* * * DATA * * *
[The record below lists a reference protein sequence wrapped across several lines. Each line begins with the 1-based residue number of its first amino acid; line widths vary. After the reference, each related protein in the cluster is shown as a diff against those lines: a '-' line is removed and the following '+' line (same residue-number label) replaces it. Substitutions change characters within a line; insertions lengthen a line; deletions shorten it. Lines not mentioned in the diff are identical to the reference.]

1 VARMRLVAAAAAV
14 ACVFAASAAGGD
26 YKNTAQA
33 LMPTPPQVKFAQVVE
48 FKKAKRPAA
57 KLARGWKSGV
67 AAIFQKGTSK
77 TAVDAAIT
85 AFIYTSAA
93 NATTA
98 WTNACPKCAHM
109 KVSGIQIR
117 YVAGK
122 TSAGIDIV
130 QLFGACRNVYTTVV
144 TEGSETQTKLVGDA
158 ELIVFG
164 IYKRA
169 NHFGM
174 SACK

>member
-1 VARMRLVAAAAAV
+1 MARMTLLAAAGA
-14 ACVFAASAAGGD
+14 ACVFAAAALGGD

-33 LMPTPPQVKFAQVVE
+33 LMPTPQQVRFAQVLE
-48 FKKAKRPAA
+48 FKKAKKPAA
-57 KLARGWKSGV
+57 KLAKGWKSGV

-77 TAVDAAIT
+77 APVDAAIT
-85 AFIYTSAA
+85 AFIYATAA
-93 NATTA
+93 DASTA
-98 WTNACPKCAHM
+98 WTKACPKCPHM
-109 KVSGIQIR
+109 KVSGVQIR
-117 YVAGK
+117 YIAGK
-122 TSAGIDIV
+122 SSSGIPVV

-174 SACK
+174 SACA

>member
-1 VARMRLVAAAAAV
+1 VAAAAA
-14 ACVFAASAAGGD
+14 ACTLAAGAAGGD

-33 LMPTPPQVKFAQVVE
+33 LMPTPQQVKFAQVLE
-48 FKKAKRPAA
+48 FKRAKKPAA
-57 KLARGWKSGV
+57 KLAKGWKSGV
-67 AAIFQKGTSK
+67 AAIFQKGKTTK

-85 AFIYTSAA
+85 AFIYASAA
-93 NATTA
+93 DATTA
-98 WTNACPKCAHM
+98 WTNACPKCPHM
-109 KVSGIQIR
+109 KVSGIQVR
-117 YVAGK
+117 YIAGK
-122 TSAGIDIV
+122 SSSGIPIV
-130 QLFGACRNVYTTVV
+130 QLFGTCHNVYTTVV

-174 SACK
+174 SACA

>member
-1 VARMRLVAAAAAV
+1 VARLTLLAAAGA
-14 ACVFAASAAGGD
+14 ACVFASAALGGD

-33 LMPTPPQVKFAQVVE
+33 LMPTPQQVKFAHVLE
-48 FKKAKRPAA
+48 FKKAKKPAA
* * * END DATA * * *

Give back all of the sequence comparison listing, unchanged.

[The record below lists a reference protein sequence wrapped across several lines. Each line begins with the 1-based residue number of its first amino acid; line widths vary. After the reference, each related protein in the cluster is shown as a diff against those lines: a '-' line is removed and the following '+' line (same residue-number label) replaces it. Substitutions change characters within a line; insertions lengthen a line; deletions shorten it. Lines not mentioned in the diff are identical to the reference.]

1 VARMRLVAAAAAV
14 ACVFAASAAGGD
26 YKNTAQA
33 LMPTPPQVKFAQVVE
48 FKKAKRPAA
57 KLARGWKSGV
67 AAIFQKGTSK
77 TAVDAAIT
85 AFIYTSAA
93 NATTA
98 WTNACPKCAHM
109 KVSGIQIR
117 YVAGK
122 TSAGIDIV
130 QLFGACRNVYTTVV
144 TEGSETQTKLVGDA
158 ELIVFG
164 IYKRA
169 NHFGM
174 SACK

>member
-1 VARMRLVAAAAAV
+1 MARMTLLAAAGA
-14 ACVFAASAAGGD
+14 ACVFAAAALGGD

-33 LMPTPPQVKFAQVVE
+33 LMPTPQQVRFAQVLE
-48 FKKAKRPAA
+48 FKKAKKPAA
-57 KLARGWKSGV
+57 KLAKGWKSGV

-77 TAVDAAIT
+77 APVDAAIT
-85 AFIYTSAA
+85 AFIYATAA
-93 NATTA
+93 DASTA
-98 WTNACPKCAHM
+98 WTKACPKCPHM
-109 KVSGIQIR
+109 KVSGVQIR
-117 YVAGK
+117 YIAGK
-122 TSAGIDIV
+122 SSSGIPVV

-174 SACK
+174 SACA

>member
-1 VARMRLVAAAAAV
+1 VAAAAA
-14 ACVFAASAAGGD
+14 ACTLAAGAAGGD

-33 LMPTPPQVKFAQVVE
+33 LMPTPQQVKFAQVLE
-48 FKKAKRPAA
+48 FKRAKKPAA
-57 KLARGWKSGV
+57 KLAKGWKSGV
-67 AAIFQKGTSK
+67 AAIFQKGKTTK

-85 AFIYTSAA
+85 AFIYASAA
-93 NATTA
+93 DATTA
-98 WTNACPKCAHM
+98 WTNACPKCPHM
-109 KVSGIQIR
+109 KVSGIQVR
-117 YVAGK
+117 YIAGK
-122 TSAGIDIV
+122 SSSGIPIV
-130 QLFGACRNVYTTVV
+130 QLFGTCHNVYTTVV

-174 SACK
+174 SACA

>member
-1 VARMRLVAAAAAV
+1 VARLTLLAAAGA
-14 ACVFAASAAGGD
+14 ACVFASAALGGD

-33 LMPTPPQVKFAQVVE
+33 LMPTPQQVKFAHVLE
-48 FKKAKRPAA
+48 FKKAKKPAA